Equality and diversity must be intentional.
This week began with International Women’s Day.
While women are being celebrated throughout the nation, the world and our community, the irony is that women — and especially women of color — have been disproportionately impacted by the COVID-19 pandemic.
The theme for Women’s Day this year was “Women in leadership: Achieving an equal future in a COVID-19 world.”
But according to UN Women, “Women are still underrepresented in public life and decision-making, as revealed in the UN Secretary-General’s recent report. Women are heads of state or government in 22 countries, and only 24.9% of national parliamentarians are women. At the current rate of progress, gender equality among heads of government will take another 130 years.”
Equality doesn’t look much better outside of government or at the local level.
On the local level, women have lost jobs at a much higher rate than men during the pandemic, having a more difficult time finding new jobs, making less than their male counterparts when employed and holding fewer decision-making positions in both the public and private sectors.
Positive change only happens with intention and direction.
Employers must actively improve hiring and promotion practices and focus on improving both gender equality, along with workplace diversity and inclusion.
While having the right conversations about gender equality and racial diversity is important, when conversation does not translate into action it becomes meaningless.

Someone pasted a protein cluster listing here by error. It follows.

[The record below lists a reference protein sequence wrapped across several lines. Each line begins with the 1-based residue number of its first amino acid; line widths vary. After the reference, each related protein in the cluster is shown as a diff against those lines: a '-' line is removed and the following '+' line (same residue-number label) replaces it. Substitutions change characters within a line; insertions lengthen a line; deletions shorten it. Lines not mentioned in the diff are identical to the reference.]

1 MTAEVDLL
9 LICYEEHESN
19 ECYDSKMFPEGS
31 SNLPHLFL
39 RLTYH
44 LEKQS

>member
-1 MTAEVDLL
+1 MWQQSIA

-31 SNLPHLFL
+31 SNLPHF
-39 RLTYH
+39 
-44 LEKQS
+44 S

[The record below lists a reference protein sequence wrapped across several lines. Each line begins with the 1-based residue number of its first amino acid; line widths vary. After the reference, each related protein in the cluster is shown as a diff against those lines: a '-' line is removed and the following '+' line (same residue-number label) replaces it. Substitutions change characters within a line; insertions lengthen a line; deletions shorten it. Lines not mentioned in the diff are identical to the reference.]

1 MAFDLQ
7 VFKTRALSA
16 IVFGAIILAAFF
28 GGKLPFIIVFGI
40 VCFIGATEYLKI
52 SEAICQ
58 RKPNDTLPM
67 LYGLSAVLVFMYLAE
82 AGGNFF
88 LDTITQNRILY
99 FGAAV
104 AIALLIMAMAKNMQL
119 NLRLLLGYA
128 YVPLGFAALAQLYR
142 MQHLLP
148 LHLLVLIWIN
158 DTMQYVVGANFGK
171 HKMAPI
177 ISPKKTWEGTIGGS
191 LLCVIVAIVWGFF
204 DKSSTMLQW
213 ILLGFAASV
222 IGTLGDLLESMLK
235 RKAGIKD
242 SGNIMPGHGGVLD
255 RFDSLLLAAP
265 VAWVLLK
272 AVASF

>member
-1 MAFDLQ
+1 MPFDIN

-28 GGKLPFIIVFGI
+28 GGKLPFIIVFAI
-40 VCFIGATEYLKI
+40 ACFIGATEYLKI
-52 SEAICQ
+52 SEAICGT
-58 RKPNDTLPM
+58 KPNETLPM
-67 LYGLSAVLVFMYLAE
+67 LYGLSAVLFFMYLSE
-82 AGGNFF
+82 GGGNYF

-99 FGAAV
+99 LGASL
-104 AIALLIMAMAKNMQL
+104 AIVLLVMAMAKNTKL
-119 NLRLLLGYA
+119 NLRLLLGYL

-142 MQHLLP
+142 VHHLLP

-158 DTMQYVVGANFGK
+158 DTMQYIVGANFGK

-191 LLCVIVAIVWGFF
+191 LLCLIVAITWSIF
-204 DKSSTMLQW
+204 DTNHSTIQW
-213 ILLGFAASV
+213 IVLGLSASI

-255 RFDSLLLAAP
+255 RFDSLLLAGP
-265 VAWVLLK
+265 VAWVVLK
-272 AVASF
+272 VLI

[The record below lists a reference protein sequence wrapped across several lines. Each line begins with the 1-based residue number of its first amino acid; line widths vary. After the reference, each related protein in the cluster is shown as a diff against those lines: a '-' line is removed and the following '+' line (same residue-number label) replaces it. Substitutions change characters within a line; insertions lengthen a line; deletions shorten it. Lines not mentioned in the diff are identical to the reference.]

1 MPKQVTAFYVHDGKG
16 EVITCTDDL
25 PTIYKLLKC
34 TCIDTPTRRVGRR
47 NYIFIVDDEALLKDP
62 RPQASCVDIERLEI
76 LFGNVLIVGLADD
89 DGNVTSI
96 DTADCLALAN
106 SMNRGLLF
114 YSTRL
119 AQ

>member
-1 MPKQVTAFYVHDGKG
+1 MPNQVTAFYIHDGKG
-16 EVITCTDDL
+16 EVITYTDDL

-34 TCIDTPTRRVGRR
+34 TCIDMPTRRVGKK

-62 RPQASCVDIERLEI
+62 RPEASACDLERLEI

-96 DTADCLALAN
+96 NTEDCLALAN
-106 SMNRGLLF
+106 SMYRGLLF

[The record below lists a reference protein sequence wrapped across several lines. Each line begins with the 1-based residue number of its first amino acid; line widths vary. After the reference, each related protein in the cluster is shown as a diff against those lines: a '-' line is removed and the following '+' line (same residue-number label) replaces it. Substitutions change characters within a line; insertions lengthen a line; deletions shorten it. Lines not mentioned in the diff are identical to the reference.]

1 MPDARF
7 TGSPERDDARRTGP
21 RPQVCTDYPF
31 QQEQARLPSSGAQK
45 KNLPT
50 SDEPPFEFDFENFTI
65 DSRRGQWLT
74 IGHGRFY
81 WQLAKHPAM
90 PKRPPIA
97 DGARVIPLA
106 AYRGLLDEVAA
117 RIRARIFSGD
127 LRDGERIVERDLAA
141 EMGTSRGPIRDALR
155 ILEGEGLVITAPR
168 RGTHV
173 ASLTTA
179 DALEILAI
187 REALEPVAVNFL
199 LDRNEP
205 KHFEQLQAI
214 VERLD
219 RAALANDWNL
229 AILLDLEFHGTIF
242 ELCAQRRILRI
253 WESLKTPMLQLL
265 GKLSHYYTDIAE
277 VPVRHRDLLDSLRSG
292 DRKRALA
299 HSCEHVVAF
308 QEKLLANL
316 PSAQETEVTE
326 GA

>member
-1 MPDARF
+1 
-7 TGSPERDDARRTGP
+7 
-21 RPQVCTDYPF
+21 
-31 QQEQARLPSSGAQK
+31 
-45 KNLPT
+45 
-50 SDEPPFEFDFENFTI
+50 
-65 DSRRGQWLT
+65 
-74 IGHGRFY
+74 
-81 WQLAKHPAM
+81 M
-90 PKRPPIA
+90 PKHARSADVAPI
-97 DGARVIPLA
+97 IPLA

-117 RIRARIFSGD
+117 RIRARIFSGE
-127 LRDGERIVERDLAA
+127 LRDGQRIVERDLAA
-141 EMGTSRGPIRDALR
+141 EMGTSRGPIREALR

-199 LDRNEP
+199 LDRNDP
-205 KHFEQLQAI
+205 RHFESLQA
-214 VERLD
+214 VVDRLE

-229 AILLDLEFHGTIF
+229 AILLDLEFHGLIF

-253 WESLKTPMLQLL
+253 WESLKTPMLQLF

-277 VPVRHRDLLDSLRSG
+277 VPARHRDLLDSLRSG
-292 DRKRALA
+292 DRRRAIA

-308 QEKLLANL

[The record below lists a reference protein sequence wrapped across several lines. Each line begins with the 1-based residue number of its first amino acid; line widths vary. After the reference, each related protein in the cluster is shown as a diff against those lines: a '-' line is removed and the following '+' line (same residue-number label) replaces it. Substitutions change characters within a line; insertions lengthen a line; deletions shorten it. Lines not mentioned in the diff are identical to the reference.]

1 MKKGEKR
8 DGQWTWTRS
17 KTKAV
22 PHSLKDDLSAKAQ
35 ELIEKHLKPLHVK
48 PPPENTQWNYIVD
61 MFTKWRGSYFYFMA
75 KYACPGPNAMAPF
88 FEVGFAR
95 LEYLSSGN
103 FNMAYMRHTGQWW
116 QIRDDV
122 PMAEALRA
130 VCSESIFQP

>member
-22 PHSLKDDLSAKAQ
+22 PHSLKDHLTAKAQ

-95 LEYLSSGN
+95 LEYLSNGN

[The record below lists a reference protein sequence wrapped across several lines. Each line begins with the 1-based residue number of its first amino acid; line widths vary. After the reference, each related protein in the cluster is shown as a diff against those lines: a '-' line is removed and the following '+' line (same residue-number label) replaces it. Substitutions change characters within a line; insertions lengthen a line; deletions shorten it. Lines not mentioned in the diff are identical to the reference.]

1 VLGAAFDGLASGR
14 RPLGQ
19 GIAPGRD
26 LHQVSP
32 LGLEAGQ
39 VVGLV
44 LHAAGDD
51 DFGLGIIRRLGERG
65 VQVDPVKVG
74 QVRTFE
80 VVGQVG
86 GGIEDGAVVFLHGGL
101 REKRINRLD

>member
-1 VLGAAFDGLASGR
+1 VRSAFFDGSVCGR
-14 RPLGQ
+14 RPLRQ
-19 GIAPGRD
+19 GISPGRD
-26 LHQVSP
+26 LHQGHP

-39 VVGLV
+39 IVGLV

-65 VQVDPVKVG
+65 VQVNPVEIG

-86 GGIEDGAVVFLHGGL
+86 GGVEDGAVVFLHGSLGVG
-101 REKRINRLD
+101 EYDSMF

Improving equality and diversity cannot, must not, be just a numbers game.
Yes, it is of utmost importance that public and private employers hire more women and more people of color and that wages be equalized, but it is equally important that women and people of color get a seat at the table.
Increasing diversity in decision-making positions is crucial to changing culture and finding longterm solutions to centuries-old inequalities. Equality, diversity and inclusion also greatly strengthen any business, agency or organization and enhances the ability to provide services to diverse communities.
So, while we are excited to celebrate women and acknowledge the myriad of contributions women have made to government, science, business, industry and society, we are not naive enough to think that the glass ceiling has been shattered. There is still a long way to go.
It is important that we never stop having these conversations and equally important that we turn talk into action.